Heavy-tailed fractional Pearson diffusions

Heavy-tailed fractional Pearson diffusions are a class of sub-diffusions with marginal heavy-tailed Pearson distributions: reciprocal gamma, Fisher-Snedecor and Student distributions. They are governed by the time-fractional diffusion equations with polynomial coefficients depending on the parameters of the corresponding Pearson distribution. We present the spectral representation of transition densities of fractional Fisher-Snedecor and reciprocal - gamma diffusions, which depend heavily on the structure of the spectrum of the infinitesimal generator of the corresponding non-fractional Pearson diffusion. Also, we present the strong solutions of the Cauchy problems associated with heavy-tailed fractional Pearson diffusions and the correlation structure of these diffusions.

This is a joint work with N. Leonenko (Cardiff University, UK), N.Suvak (University of Osijek, Croatia) and Alla Sikorskii (Michigan State University and Arizona University, USA).

16 November 2016

Joerg Kalcsics (University of Edinburgh)

Structural Properties of Voronoi Diagrams in Facility Location Problems with Continuous Demand

Authors: Igor Averbakh, Oded Berman, Jörg Kalcsics, Dmitry Krass

In most facility location models customer demand is assumed to be discrete and aggregated to a relatively small number of points. However, in many urban applications the number of potential customers can be in the millions and representing every customer residence as a separate demand point is usually infeasible. Thus, it may be more accurate to represent customer demand as spatially distributed over some region.

We consider the conditional market share problem where locations of n facilities are fixed and we seek to find the optimal location for the (n+1)st facility with the objective of maximizing its market share. We assume that demand is uniformly distributed over a convex polygon, facilities can be located anywhere in the polygon, and customers obtain service from the closest open facility under rectilinear distances. Once the locations of all facilities are specified, the market area of a facility is given by its Voronoi cell in the Voronoi diagram generated by the facilities. The main difficulty when optimizing the location of the new facility is that it is generally impossible to represent the objective function in closed form; in fact, the representation depends on the structure of the Voronoi diagram, i.e., the position and the geometry of the cell boundaries. Unfortunately, this structure can change drastically with the location of the new facility.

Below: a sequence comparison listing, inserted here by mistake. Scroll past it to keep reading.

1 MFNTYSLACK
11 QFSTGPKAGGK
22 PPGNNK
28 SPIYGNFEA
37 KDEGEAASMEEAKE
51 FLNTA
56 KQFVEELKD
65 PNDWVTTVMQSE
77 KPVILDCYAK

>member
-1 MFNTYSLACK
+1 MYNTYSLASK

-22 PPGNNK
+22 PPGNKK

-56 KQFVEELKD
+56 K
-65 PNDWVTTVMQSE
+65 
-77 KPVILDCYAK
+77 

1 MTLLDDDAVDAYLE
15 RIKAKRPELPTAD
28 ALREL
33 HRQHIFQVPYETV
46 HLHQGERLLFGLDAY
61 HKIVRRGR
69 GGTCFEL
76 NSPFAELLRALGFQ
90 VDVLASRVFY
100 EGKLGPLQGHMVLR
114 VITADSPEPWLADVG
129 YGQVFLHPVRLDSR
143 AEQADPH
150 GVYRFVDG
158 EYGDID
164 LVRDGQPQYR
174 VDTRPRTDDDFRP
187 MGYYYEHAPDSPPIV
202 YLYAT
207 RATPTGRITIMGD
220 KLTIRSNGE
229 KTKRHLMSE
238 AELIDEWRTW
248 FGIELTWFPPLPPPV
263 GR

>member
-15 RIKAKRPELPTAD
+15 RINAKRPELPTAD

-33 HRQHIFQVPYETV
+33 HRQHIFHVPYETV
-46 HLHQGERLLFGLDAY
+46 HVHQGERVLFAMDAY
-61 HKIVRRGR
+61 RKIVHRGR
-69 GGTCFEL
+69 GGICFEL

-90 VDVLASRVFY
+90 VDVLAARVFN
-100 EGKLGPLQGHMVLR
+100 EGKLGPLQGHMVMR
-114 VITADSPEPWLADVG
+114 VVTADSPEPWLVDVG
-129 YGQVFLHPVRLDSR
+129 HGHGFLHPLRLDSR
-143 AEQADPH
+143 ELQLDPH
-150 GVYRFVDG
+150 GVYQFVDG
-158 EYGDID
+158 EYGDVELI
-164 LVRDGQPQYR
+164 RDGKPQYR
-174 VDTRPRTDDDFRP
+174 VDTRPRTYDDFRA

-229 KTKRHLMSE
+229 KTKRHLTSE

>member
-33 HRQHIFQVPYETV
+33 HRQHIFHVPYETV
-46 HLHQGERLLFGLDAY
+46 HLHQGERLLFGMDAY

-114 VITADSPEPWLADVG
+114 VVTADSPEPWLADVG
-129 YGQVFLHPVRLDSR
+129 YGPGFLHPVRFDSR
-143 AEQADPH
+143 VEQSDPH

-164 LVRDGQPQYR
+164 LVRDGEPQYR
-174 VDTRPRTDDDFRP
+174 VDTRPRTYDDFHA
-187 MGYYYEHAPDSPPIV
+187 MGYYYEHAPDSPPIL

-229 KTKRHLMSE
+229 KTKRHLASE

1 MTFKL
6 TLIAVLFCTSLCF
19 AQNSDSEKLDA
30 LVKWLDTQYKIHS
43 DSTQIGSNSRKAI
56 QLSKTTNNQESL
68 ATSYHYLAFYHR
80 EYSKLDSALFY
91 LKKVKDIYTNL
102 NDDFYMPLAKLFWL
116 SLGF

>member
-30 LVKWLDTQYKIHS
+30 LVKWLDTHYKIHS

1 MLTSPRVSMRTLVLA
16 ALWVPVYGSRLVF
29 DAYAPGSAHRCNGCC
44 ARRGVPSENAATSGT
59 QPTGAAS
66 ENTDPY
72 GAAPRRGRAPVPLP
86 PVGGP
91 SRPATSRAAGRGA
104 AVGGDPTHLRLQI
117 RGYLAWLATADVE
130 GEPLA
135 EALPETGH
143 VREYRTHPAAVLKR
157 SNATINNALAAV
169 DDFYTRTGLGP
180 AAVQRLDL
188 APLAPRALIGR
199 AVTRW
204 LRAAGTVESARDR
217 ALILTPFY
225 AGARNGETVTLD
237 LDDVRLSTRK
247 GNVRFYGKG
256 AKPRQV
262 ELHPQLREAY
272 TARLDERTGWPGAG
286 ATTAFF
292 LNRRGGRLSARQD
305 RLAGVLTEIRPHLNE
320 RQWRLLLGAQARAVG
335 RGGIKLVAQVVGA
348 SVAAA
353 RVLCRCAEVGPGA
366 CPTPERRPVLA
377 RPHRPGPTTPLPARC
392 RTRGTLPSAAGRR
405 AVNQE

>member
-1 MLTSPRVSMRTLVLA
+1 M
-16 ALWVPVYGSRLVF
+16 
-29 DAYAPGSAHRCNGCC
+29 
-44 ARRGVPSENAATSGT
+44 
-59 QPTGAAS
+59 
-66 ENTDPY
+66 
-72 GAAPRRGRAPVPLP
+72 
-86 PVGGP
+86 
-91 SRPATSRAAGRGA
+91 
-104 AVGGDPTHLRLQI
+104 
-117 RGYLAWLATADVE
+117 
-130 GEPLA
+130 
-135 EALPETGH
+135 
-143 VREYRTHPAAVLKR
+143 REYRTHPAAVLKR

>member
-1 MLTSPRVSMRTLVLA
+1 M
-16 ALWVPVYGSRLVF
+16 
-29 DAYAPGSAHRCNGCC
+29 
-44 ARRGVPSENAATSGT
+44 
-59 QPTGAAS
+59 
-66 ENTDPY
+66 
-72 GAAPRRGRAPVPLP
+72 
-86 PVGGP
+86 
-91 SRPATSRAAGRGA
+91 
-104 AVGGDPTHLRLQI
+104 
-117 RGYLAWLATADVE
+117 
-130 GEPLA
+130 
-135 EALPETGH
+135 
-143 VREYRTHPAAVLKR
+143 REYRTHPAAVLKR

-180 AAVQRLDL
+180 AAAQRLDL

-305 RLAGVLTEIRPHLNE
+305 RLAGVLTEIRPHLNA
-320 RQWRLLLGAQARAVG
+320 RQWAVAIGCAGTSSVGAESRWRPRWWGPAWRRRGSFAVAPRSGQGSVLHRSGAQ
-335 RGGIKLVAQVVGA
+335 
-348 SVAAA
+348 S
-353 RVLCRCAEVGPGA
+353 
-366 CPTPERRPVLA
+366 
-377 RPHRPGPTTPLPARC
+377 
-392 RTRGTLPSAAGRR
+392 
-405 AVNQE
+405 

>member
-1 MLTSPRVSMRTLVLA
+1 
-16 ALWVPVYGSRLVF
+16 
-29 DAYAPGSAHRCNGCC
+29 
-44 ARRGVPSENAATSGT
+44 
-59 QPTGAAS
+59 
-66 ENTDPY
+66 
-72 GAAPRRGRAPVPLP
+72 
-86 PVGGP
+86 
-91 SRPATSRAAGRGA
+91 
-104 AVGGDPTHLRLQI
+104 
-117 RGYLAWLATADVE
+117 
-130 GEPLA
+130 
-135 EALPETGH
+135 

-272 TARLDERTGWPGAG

In this talk we derive structural properties of Voronoi diagrams for the rectilinear distances and show how to use them to identify regions where the resulting Voronoi diagram is "structurally identical" for every point in a region. Given such regions, we can derive a parametric representation of the objective function which is valid for any location in the region. This, in turn, allows us to optimize the location of the new facility over this region using classical non-linear programming techniques. While the optimization techniques are specific to the particular model being considered, the structural results we derive, as well as our general approach, are quite universal, and can be applied to many other location models as well.

2 November 2016

Laszlo Vegh (LSE)

Rescaled coordinate descent methods for Linear Programming

Simple coordinate descent methods such as von Neumann's algorithm or Perceptron, both developed in the 50s, can be used to solve linear programming feasibility problems. Their convergence rate depends on the condition measure of the problem at hand, and is typically not polynomial. Recent work of Chubanov (2012, 2014), related to prior work of Betke (2004), has gathered renewed interest in the application of these methods in order to obtain polynomial time algorithms for linear programming. We present two algorithms that fit into this line of research. Both our algorithms alternate between coordinate descent steps and rescaling steps, so that either the descent step leads to a substantial improvement in terms of the convergence, or we can infer that the problem is ill conditioned and rescale in order to improve the condition measure. In particular, both algorithms are based on the analysis of a geometrical invariant of the LP problem, used as a proxy for the condition measure, that appears to be novel in the literature.

This is joint work with Daniel Dadush (CWI) and Giacomo Zambelli (LSE).

19 October 2016

Oleg Klesov (National University of Ukraine)

Generalized renewal processes and Pseudo-regularly varying functions.

Read the full abstract.

13 July 2016

Lenny Fukshansky (Claremont McKenna)

Lattices from Abelian groups, spherical designs, and packing density maxima